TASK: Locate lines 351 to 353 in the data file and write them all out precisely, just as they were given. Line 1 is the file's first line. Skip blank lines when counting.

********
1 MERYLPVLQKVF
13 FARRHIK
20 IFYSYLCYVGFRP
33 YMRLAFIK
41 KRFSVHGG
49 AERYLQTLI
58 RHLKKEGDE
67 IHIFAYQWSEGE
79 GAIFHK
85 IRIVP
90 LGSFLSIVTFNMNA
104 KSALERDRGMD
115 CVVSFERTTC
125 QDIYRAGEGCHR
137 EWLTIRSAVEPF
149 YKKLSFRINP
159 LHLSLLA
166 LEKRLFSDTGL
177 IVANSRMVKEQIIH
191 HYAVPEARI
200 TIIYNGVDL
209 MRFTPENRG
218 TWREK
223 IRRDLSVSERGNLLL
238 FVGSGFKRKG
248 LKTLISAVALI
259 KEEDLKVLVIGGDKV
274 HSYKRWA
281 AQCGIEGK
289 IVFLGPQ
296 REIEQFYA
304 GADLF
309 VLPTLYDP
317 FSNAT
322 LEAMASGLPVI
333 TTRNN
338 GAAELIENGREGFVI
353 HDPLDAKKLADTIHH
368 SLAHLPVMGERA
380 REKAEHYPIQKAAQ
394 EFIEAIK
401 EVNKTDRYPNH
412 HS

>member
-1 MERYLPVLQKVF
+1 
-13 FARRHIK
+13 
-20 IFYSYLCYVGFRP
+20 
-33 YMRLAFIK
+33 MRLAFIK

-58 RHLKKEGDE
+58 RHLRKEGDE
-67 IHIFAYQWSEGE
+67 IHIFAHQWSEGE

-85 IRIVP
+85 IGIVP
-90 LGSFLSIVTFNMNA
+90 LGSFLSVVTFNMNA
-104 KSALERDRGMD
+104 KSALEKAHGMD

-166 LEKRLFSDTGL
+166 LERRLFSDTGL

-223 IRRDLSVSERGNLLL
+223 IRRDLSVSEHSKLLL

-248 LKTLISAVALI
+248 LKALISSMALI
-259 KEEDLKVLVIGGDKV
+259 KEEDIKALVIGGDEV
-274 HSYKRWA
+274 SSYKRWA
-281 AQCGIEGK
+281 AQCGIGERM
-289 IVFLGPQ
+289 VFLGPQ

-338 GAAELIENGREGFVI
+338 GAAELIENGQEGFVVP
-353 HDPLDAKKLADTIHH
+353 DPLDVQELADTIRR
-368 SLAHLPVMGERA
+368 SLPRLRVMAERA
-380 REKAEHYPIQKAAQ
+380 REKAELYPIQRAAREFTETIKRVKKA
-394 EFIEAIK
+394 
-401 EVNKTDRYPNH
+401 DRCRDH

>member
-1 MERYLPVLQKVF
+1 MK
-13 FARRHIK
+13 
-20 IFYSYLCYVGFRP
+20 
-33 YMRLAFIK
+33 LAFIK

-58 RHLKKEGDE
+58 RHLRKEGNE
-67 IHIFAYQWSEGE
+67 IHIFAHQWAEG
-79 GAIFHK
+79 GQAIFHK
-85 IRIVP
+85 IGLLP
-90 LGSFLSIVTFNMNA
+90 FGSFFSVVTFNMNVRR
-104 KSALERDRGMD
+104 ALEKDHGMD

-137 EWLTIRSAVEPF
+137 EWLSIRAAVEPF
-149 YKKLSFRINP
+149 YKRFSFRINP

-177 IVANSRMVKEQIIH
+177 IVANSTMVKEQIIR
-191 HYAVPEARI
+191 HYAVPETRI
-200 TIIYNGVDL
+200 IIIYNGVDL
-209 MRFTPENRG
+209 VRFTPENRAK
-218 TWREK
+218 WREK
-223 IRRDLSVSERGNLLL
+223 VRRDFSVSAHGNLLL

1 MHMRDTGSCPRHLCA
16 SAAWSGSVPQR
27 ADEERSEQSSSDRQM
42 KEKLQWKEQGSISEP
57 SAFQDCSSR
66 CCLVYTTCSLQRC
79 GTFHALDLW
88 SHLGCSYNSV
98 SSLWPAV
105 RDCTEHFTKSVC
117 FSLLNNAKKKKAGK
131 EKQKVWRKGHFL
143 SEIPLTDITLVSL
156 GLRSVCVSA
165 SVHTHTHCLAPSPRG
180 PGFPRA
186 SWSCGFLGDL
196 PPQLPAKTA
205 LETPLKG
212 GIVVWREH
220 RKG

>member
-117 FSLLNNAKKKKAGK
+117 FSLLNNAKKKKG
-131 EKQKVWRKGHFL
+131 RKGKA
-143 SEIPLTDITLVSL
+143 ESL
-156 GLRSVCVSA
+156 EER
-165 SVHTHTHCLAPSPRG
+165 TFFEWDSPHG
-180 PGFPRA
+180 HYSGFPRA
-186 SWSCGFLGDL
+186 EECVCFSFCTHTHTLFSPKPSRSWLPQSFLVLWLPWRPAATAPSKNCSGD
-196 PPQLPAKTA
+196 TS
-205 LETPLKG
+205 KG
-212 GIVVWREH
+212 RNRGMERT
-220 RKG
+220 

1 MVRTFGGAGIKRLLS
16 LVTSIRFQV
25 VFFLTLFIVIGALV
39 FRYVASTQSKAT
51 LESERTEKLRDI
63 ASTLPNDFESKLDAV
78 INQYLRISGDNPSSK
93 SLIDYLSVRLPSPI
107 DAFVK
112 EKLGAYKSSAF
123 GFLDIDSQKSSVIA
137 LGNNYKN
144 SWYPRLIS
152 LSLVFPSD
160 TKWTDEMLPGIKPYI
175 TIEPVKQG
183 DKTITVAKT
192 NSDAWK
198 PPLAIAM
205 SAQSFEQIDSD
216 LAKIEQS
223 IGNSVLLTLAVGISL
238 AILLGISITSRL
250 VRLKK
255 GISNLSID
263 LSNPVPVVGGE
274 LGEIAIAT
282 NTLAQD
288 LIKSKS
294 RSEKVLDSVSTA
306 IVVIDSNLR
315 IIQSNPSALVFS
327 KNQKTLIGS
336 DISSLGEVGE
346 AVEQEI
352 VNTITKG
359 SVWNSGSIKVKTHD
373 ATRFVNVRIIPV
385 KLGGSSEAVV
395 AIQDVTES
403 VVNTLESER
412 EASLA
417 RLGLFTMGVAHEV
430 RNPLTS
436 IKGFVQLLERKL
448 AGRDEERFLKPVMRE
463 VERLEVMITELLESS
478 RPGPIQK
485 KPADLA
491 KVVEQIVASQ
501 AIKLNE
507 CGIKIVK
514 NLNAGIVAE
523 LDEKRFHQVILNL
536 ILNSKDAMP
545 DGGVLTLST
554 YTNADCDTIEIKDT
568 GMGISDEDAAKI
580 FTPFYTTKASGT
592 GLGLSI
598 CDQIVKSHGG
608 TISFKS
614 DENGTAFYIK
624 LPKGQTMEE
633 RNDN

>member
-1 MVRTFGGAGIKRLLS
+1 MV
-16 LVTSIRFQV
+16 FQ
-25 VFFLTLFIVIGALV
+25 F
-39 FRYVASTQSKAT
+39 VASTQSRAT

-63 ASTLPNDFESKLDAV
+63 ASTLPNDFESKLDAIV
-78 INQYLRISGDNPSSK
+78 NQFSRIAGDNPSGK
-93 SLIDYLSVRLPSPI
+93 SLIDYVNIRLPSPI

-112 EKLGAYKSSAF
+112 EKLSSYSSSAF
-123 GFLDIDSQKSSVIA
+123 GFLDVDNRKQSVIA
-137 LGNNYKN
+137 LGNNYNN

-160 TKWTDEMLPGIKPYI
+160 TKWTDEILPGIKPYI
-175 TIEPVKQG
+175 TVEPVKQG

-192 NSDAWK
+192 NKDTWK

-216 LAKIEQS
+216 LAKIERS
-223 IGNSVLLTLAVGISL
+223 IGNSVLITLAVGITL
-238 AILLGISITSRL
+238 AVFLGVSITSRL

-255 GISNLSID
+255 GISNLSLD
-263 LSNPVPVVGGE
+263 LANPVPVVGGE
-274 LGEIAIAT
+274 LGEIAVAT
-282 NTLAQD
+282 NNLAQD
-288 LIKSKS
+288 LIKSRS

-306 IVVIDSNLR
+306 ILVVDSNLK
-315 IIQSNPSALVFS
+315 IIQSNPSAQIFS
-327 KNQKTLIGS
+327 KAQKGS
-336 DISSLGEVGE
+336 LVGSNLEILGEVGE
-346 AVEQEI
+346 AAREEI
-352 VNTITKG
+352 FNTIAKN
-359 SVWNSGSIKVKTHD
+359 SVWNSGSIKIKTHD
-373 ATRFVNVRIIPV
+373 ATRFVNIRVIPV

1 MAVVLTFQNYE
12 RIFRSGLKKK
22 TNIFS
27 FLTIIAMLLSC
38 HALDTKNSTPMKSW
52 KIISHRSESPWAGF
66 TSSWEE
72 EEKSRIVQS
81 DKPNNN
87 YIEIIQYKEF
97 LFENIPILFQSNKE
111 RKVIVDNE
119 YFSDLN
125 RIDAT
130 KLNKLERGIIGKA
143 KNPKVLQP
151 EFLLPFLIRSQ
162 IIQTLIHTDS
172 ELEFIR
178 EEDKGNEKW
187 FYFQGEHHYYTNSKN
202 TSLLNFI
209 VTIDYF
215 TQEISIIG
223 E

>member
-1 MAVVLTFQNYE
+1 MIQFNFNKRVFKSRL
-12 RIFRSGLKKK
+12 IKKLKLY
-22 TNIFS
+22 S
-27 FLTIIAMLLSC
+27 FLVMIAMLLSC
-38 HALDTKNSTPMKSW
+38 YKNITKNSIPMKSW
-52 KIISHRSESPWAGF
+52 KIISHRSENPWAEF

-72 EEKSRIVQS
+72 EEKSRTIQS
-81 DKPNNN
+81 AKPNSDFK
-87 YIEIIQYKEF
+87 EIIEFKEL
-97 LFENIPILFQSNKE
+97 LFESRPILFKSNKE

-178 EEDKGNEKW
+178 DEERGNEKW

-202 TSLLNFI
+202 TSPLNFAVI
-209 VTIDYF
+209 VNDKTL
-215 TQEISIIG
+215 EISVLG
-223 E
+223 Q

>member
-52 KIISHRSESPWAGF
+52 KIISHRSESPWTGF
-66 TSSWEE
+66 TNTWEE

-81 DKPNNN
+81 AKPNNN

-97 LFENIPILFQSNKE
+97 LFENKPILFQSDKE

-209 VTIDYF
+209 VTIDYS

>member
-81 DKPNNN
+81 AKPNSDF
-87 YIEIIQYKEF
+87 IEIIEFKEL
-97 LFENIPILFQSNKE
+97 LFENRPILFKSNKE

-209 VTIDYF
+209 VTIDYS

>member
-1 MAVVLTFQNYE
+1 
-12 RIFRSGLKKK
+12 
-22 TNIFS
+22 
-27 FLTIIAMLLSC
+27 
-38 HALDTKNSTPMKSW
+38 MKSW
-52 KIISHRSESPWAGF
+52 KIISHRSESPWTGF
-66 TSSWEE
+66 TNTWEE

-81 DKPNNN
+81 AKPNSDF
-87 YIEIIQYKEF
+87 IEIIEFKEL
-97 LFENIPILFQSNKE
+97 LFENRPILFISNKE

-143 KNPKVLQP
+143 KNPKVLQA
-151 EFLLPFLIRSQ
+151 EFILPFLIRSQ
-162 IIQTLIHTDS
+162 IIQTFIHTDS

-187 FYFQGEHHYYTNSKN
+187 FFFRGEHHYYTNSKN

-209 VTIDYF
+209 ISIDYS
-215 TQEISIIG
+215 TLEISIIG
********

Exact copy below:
-52 KIISHRSESPWAGF
+52 KIISHRSESPWTGF
-66 TSSWEE